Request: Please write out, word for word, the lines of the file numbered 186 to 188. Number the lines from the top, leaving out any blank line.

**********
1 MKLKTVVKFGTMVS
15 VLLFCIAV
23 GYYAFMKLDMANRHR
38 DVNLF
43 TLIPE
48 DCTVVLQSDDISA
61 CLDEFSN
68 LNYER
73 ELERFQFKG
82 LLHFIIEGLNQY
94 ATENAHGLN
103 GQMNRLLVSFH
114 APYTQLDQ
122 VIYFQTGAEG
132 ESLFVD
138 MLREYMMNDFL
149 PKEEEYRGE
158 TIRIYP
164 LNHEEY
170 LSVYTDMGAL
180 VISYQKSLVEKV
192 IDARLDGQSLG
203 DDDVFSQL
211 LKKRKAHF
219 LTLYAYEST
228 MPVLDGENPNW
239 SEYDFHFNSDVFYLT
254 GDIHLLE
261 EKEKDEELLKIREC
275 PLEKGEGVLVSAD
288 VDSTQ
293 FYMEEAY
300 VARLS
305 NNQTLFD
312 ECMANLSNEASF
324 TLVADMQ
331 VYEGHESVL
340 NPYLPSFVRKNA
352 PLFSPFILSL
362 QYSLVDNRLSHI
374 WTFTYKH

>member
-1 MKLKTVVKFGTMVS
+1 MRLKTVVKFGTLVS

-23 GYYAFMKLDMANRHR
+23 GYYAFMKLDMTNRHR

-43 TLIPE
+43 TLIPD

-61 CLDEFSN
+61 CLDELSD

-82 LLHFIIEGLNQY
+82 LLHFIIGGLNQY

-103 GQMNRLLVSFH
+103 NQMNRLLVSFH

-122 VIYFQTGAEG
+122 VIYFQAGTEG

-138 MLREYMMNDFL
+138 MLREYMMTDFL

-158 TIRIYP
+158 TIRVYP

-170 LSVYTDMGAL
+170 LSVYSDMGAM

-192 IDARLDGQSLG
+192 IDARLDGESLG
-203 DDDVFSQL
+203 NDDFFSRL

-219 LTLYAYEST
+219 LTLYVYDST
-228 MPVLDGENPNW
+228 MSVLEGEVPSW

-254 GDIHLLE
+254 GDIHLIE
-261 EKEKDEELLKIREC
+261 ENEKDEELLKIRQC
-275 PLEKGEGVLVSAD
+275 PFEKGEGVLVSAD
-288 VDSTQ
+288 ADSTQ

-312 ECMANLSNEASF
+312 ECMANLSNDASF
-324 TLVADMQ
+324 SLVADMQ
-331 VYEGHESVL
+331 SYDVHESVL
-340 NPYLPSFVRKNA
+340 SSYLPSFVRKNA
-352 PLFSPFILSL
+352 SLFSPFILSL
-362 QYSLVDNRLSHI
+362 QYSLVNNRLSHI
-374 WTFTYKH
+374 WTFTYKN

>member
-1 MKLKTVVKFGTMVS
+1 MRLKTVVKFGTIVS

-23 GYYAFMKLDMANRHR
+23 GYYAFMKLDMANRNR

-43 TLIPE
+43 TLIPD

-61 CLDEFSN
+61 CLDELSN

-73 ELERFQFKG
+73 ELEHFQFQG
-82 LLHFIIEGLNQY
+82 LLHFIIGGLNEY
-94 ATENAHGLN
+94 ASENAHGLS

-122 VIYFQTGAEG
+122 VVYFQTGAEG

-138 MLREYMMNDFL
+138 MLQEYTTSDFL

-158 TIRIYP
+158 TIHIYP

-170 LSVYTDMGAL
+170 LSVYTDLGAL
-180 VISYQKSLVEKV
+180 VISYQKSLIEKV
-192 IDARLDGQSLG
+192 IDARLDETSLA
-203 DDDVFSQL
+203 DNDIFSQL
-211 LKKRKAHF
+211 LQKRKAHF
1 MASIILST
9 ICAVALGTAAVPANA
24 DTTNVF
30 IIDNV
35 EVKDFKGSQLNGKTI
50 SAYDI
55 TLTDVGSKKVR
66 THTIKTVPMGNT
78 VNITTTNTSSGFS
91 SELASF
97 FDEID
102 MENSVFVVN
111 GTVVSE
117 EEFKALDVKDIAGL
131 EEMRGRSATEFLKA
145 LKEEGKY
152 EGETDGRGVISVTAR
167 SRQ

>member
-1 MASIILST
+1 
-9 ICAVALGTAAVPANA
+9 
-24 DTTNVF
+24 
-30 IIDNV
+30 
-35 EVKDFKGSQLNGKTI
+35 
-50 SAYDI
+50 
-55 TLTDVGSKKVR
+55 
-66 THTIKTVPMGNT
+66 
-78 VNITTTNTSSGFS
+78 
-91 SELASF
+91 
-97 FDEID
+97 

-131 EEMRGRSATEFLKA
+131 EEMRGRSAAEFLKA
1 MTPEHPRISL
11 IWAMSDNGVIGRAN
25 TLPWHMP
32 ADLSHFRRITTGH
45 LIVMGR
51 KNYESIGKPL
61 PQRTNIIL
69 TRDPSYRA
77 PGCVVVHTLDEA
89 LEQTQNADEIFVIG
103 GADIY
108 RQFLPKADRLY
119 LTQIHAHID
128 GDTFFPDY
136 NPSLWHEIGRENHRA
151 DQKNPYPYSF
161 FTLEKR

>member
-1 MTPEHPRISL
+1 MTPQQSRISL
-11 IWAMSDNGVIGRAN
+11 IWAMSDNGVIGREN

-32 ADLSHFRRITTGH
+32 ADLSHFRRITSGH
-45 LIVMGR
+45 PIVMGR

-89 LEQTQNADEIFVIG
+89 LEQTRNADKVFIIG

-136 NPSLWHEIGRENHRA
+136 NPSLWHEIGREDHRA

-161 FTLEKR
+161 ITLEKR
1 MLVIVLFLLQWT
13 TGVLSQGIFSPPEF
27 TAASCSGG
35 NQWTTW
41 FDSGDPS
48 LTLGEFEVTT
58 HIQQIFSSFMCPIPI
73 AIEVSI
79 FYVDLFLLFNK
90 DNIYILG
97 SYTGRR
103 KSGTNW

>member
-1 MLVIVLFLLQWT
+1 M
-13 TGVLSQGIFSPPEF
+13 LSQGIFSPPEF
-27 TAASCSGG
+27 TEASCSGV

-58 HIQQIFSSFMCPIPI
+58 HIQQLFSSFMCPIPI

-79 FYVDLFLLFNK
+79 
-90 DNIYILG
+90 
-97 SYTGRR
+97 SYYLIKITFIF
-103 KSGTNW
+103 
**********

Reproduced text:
+1 MTPQQSRISL
-11 IWAMSDNGVIGRAN
+11 IWAMSDNGVIGREN